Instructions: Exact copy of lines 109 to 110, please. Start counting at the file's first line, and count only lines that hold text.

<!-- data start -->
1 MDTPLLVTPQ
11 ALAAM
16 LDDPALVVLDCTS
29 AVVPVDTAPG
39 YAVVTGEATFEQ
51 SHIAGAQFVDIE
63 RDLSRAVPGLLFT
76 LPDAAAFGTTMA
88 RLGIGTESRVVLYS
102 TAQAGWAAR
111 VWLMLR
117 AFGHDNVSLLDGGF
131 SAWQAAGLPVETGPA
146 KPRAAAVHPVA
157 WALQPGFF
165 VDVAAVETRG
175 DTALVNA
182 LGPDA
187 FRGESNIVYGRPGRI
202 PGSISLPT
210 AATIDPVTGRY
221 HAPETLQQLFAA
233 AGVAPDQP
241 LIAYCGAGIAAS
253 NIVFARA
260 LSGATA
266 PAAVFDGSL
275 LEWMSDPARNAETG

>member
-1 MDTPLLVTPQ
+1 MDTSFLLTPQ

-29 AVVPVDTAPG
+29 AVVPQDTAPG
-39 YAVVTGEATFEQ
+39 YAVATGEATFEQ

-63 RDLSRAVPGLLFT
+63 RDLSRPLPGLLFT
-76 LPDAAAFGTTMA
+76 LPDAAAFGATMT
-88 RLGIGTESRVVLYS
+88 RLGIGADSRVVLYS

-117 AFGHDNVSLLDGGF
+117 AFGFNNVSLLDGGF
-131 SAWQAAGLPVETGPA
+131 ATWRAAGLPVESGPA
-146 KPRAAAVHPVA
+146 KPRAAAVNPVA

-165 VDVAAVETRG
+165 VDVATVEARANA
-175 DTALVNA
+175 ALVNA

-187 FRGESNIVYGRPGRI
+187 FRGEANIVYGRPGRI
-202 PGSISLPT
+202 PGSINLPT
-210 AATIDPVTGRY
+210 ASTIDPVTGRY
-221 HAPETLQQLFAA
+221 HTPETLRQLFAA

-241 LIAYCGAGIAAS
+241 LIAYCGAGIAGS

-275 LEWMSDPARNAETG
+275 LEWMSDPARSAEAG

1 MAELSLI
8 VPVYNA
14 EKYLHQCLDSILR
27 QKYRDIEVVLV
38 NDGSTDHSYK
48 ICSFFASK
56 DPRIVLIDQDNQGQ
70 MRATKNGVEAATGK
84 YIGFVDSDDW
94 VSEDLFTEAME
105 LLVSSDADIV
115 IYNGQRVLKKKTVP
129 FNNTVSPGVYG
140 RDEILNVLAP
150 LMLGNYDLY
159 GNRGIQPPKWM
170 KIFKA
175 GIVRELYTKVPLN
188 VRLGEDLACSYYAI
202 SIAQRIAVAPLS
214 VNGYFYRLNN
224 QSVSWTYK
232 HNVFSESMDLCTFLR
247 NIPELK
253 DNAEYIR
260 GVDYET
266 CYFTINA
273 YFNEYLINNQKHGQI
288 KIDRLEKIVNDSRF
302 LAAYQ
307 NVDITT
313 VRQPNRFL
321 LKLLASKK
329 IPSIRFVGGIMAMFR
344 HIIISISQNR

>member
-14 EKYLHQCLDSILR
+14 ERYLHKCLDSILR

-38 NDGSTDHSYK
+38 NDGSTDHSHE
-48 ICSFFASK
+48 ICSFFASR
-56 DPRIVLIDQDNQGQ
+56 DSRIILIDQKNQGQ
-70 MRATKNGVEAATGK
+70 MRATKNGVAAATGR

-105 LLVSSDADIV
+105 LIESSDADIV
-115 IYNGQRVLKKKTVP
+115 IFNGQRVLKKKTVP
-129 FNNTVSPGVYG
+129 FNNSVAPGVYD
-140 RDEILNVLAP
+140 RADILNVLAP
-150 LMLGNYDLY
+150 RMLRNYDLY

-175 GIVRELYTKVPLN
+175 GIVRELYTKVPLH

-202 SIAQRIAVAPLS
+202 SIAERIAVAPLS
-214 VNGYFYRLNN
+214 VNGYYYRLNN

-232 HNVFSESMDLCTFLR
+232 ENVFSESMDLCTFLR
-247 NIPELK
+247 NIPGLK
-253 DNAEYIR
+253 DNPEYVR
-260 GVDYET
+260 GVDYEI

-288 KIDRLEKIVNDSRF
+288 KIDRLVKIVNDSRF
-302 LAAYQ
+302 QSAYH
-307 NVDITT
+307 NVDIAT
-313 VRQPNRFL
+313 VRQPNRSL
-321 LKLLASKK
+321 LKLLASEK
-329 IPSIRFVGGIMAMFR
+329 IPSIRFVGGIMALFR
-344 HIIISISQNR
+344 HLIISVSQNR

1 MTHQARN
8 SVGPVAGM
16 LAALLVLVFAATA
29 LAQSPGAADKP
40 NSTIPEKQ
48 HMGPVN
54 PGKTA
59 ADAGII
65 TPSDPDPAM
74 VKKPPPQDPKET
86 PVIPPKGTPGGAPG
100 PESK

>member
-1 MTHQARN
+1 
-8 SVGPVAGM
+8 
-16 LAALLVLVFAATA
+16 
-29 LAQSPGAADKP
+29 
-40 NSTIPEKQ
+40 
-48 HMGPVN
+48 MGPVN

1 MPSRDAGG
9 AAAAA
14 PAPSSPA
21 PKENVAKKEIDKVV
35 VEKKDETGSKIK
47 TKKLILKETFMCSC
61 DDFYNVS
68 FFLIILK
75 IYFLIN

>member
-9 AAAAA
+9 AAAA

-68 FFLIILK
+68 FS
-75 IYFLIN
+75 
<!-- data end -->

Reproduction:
+70 MRATKNGVAAATGR

-105 LLVSSDADIV